Regardless of the side effects, the financial effects have already arrived, as news of the approval sent Arena stocks soaring 29% to $11.39.

And the media has jumped on the bandwagon, with ABC News polishing this turd into a wonderdrug:

In clinical trials people who took Belviq were twice as likely to lose 5 percent or more of their weight than people who took a placebo. The drug was also linked to improvements in blood pressure, cholesterol and blood sugar levels.

“It’s about time that they approved a new drug,” said Dr. Judith Stern, a professor of nutrition at the University of California at Davis. “Obesity drugs should be on the fast track.”

Yeah, that’s right Judith Stern, fuck the breast cancer concerns, we need these drugs that can affect 5% weight loss on the market NOW! Surely this is the end of the obesity epidemic.

Now that lorcaserin has cleared the onerous FDA hurdle, Reuters reports that further trials are on the way:

Arena will have to conduct six follow-up studies, including a long-term study of whether Belviq increases the risk of heart attack or stroke, the FDA said.

Other studies will involve obesity in children, the company said.

Brilliant! Let’s lure some desperate parents into a clinical trial to see if lorcaserin can help their fat kids get thin without developing breast cancer. Sounds like a plan!

Across the pond, anti-obesity advocates sound more cautious and reserved than their American counterparts. At a 2010 meeting of the International Congress of Obesity, several experts expressed concern about the drug, including Dr. Arne Astrup, professor and head of the department of human nutrition at the University of Copenhagen:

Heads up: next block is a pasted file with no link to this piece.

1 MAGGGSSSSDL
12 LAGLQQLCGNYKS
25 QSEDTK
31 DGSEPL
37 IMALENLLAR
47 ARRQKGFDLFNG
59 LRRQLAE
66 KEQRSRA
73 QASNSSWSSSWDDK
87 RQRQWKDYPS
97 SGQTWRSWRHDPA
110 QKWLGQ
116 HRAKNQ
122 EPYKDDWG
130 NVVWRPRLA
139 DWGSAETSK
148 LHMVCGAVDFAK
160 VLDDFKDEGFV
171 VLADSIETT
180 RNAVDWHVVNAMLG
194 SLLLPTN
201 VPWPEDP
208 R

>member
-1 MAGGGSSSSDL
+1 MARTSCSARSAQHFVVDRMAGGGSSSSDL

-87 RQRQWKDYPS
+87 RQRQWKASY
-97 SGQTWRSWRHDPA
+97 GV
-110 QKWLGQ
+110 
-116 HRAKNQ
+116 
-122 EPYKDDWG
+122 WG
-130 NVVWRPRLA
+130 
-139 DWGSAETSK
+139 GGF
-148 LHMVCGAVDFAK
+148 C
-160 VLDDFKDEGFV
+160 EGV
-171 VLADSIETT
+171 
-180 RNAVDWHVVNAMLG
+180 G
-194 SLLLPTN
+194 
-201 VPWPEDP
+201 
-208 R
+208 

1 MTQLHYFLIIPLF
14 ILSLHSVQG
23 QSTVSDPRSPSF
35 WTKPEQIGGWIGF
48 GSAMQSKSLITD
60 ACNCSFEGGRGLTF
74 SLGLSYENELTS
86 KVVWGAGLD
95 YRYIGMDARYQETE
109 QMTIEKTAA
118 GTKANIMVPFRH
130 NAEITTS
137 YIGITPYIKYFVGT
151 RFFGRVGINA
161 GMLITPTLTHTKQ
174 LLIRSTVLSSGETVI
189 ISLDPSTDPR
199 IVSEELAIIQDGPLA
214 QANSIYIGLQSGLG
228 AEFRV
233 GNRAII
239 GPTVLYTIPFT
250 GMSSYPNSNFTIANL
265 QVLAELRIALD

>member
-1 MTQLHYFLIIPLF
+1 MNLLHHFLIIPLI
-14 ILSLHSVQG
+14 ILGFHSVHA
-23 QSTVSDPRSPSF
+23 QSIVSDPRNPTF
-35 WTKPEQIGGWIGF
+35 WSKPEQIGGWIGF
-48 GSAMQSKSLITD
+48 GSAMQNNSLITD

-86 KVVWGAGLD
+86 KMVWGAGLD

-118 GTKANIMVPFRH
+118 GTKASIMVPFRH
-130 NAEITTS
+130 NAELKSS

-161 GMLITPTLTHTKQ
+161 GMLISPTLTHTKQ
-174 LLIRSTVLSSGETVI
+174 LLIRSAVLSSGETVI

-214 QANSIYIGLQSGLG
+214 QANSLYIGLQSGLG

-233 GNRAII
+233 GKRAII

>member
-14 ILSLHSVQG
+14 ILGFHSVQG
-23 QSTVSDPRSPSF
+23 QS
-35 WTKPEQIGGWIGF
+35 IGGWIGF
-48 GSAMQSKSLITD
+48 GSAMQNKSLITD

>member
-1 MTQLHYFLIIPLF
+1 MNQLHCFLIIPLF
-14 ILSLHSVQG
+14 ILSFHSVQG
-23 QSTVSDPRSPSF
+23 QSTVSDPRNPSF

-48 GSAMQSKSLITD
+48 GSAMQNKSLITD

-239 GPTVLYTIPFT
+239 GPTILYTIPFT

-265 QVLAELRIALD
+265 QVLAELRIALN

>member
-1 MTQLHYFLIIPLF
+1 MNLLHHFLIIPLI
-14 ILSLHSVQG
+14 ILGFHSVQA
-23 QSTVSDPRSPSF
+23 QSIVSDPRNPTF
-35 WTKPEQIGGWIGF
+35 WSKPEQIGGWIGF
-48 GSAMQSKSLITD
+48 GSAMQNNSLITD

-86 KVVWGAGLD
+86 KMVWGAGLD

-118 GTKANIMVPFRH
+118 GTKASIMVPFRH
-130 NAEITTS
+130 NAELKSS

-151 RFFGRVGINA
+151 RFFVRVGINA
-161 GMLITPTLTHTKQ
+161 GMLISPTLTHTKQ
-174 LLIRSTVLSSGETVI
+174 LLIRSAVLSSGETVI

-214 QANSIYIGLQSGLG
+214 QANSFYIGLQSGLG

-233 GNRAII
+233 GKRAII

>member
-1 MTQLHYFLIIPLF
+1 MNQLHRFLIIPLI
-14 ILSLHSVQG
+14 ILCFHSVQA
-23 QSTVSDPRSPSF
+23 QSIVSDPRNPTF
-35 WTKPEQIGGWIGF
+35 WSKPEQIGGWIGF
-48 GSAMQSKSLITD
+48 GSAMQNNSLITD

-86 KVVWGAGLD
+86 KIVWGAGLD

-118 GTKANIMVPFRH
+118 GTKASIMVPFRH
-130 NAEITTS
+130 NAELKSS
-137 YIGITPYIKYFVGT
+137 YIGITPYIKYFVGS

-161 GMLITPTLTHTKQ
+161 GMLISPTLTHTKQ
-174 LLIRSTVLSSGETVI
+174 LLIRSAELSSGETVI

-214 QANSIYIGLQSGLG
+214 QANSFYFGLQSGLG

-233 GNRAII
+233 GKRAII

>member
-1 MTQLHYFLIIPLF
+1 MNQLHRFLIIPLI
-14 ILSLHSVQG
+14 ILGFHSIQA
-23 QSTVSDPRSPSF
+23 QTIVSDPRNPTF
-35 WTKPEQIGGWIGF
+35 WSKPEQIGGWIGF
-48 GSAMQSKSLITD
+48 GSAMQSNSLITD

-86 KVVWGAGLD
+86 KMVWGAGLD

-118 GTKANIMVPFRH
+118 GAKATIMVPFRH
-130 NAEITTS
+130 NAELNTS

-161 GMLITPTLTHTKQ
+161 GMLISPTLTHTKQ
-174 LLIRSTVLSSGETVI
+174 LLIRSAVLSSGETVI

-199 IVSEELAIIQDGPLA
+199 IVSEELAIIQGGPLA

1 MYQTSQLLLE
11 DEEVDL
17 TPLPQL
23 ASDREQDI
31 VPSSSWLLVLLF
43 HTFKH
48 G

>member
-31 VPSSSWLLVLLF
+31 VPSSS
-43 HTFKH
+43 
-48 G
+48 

Significant adverse effects “are not really justified when treating obesity,” he added. “If you treat epilepsy or heart failure, you can use drugs with some adverse effects as long as the treatment does something good for the patient.” But when treating obesity, the overall cardiometabolic outcome must show benefit in addition to weight loss, “or you must reserve the drug only for obese patients who are at high risk for serious outcomes,” he said.

A second, smaller BLOOM study, BLOOM-DM, sought to measure the effects of lorcaserin on those with type 2 diabetes. If BLOOM provided promising, if inadequate, information for approval, BLOOM-DM should have wreaked havoc on the approval process.

BLOOM-DM followed 604 patients who were already taking the diabetes medications metformin, a sulfonylurea, or both. Patients were randomized to one of three groups: 10 mg lorcaserin twice daily, 10 mg lorcaserin once daily (with a placebo at night), or the placebo group.

One particularly odd thing about the BLOOM-DM study is that the dose dependent response seen in early BLOOM trials went completely haywire on the BLOOM-DM study.

While 37% of the twice-daily group lost at least 5% of their starting weight, 45% of the once-daily group lost the same amount (compared to 16% of the placebo group). Likewise, the once-daily group had a greater reduction in HbA1C (a marker of insulin resistance), had more patients decrease oral antidiabetic medication, and had a greater incidence of hypoglycmic events.

Oddly enough, changes in cholesterol, blood pressure and other vital signs (as they saw in the original BLOOM study) were identical in all three groups.

But, most importantly, the average weight change in both the once-daily and twice-daily groups was around 12-13 pounds.

And, of course, this modest weight loss is credited with the improvements in metabolic health, rather than the concurrent changes in diet and exercise which patients undertook .